Club Med board recommends shareholders back Bonomi's offer
PARIS (Reuters) - Club Mediterranee's (CMIP.PA) board of directors on Friday advised that a 790 million euro ($1.1 billion) takeover offer for the holiday group from Italian financier and top shareholder Andrea Bonomi was in shareholders' interest.
"The board unanimously considers that the offer is in keeping with shareholders' ... interests and recommends those who are looking to receive cash immediately to offer their shares," the board said in a statement.
The board added, however, that in light of contradicting statements published in the press, it could not "unreservedly" confirm that the offer was in the company's interest.
In particular, the board noted the risks of changing strategic partners in China, which Club Med sees as a priority market, and warned against altering the group's model of all-inclusive holidays, which the board said is "part of its DNA".
Italian tycoon Bonomi is now the largest shareholder, having built a stake of nearly 11 percent this year. He is offering 21 euros a share for Club Med, valuing it at 790 million euros.
His offer tops a one year-old 557 million euro offer by China's Fosun International (0656.HK) and French private equity group Ardian. That offer was priced at 17.50 euros a share but became mired in legal challenges and shareholder opposition to it as too low.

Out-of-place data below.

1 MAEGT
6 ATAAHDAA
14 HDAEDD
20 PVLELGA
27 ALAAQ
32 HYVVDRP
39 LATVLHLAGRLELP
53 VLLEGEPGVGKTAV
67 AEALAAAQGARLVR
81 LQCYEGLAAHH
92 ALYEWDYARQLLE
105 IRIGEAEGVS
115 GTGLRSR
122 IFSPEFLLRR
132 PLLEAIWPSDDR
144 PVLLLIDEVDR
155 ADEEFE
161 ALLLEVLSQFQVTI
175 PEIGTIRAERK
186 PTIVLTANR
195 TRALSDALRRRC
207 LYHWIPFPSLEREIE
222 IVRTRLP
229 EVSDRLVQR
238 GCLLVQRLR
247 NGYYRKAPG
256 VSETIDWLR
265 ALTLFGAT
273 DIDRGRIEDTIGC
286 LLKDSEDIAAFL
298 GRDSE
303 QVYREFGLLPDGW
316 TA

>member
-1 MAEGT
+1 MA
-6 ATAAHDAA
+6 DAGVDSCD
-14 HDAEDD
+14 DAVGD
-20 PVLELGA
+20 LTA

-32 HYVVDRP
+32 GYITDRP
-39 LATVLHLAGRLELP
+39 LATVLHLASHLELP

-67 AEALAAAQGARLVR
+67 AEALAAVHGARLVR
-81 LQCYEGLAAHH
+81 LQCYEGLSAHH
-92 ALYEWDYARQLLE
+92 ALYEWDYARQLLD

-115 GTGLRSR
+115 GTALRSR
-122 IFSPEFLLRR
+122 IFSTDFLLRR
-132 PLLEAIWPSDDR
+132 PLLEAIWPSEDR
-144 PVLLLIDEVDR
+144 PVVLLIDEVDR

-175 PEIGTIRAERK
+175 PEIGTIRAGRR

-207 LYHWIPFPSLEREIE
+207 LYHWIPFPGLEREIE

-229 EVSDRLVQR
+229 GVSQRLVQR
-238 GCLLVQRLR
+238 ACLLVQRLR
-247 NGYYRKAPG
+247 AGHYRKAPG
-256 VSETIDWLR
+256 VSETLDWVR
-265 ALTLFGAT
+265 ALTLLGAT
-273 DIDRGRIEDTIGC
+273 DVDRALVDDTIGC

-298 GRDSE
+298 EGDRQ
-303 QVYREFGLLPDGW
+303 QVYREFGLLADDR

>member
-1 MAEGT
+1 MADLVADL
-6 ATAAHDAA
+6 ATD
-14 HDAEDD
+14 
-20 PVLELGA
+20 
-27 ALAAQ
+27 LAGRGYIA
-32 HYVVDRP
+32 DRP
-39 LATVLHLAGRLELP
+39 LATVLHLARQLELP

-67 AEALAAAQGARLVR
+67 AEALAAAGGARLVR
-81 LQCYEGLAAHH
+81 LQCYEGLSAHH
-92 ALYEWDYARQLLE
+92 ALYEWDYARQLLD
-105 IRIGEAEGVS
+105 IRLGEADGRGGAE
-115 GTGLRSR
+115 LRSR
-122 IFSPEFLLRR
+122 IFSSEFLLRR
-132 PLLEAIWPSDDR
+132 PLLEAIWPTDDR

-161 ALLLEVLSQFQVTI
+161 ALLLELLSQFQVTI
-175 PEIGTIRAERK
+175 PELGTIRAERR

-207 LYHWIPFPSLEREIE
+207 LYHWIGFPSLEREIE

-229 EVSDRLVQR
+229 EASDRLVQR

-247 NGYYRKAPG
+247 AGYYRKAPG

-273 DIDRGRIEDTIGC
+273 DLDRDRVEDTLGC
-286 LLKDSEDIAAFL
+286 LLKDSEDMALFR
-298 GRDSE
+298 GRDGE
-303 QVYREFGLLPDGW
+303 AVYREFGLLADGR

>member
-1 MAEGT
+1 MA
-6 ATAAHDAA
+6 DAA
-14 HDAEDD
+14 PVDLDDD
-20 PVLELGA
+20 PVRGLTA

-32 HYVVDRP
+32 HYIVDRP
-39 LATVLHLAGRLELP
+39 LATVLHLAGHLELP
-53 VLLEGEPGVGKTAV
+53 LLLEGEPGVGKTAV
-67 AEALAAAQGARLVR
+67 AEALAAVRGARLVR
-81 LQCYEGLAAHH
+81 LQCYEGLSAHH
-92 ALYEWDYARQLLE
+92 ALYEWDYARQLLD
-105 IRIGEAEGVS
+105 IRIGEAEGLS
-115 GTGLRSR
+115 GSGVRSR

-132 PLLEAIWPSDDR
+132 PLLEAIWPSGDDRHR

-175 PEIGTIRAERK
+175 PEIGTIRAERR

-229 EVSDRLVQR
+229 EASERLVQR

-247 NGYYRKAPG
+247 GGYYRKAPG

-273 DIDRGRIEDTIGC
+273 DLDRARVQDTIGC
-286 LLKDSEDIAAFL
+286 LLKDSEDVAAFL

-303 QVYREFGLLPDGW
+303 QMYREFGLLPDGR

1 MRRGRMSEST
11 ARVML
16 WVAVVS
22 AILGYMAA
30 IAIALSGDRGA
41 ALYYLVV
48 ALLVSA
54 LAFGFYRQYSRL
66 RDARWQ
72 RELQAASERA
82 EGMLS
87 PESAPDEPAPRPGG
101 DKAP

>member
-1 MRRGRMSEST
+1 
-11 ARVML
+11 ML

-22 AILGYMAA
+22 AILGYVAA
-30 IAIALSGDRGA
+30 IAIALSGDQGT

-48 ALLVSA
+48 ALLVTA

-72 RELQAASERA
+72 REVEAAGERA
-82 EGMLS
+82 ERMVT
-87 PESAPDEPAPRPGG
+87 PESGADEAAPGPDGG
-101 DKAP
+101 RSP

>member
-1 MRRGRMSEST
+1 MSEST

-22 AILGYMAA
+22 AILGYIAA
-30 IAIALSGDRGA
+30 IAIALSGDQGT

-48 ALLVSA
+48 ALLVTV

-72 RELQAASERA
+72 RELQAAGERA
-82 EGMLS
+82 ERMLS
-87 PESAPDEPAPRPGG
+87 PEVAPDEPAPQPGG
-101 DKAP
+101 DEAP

The stock has been trading slightly above 21 euros since Bonomi's offer, bringing gains so far this year to 22 percent.
Apart from offering a higher price, part of Bonomi's strategy to win support has been to promise a greater focus on France.
Current Chief Executive Henri Giscard d'Estaing, son of former French President Valery Giscard d'Estaing, backs the Ardian-Fosun offer, partly on the grounds that one of the owners would be French. He would lose his job if Bonomi's offer is successful.
Last week Bonomi received the backing of Serge Trigano, the son of Club Mediterranee founder Gilbert Trigano, who would become the resort chain's non-executive chairman if Bonomi wins.
Club Med, with annual sales of 1.4 billion, competes with hoteliers including Intercontinental (IHG.L) and Accor (ACCP.PA), as well as tour operators such as TUI Travel (TT.L) and Thomas Cook (TCG.L).
A recent drive to reinvent itself as an upmarket operator has been stifled by an economic downturn in Europe, which still accounts for 70 percent of its revenue. The operating margin of its holiday villages fell to 3.9 percent of sales in 2013 from 4.3 percent in 2012.
Fosun, with a 9.96 percent stake, and Ardian, with 9.4 percent, have said their plan is to accelerate Club Med's shift towards China, which the company wants to make its second-biggest zone after France by 2015.
Bonomi has said the future of Club Med is not solely in China but also in Europe and the Americas. He has also warned against neglecting the cheaper end of the market.
Under an indicative calendar provided by Bonomi to France's AMF stock market regulator, his offer would start on Aug. 7 and run until Sept. 11. AMF has yet to provide an official calendar for the offer.
($1 = 0.7444 Euros)
(Reporting by Michel Rose; writing by Dominique Vidalon; editing by Leigh Thomas)